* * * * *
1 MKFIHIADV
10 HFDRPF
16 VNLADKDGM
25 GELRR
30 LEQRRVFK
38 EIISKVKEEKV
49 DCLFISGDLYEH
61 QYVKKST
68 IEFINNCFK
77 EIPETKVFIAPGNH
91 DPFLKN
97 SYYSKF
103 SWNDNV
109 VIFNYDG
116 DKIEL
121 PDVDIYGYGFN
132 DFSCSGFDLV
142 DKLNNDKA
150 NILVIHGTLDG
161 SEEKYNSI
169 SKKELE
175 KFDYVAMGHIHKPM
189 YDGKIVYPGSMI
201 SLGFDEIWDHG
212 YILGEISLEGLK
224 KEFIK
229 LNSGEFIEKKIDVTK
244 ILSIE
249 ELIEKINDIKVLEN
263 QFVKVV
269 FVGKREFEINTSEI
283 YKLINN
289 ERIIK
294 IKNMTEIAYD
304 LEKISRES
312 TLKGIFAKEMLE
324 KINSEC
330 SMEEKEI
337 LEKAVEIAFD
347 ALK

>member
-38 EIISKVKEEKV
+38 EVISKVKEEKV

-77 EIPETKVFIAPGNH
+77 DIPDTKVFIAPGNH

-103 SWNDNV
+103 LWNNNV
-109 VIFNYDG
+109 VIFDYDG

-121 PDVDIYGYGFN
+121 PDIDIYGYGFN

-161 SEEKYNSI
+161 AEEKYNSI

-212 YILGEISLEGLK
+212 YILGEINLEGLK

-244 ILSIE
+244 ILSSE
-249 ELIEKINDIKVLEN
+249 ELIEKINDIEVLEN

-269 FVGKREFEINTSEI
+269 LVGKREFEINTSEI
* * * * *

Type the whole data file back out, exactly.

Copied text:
1 MKFIHIADV
10 HFDRPF
16 VNLADKDGM
25 GELRR
30 LEQRRVFK
38 EIISKVKEEKV
49 DCLFISGDLYEH
61 QYVKKST
68 IEFINNCFK
77 EIPETKVFIAPGNH
91 DPFLKN
97 SYYSKF
103 SWNDNV
109 VIFNYDG
116 DKIEL
121 PDVDIYGYGFN
132 DFSCSGFDLV
142 DKLNNDKA
150 NILVIHGTLDG
161 SEEKYNSI
169 SKKELE
175 KFDYVAMGHIHKPM
189 YDGKIVYPGSMI
201 SLGFDEIWDHG
212 YILGEISLEGLK
224 KEFIK
229 LNSGEFIEKKIDVTK
244 ILSIE
249 ELIEKINDIKVLEN
263 QFVKVV
269 FVGKREFEINTSEI
283 YKLINN
289 ERIIK
294 IKNMTEIAYD
304 LEKISRES
312 TLKGIFAKEMLE
324 KINSEC
330 SMEEKEI
337 LEKAVEIAFD
347 ALK

>member
-38 EIISKVKEEKV
+38 EVISKVKEEKV

-77 EIPETKVFIAPGNH
+77 DIPDTKVFIAPGNH

-103 SWNDNV
+103 LWNNNV
-109 VIFNYDG
+109 VIFDYDG

-121 PDVDIYGYGFN
+121 PDIDIYGYGFN

-161 SEEKYNSI
+161 AEEKYNSI

-212 YILGEISLEGLK
+212 YILGEINLEGLK

-244 ILSIE
+244 ILSSE
-249 ELIEKINDIKVLEN
+249 ELIEKINDIEVLEN

-269 FVGKREFEINTSEI
+269 LVGKREFEINTSEI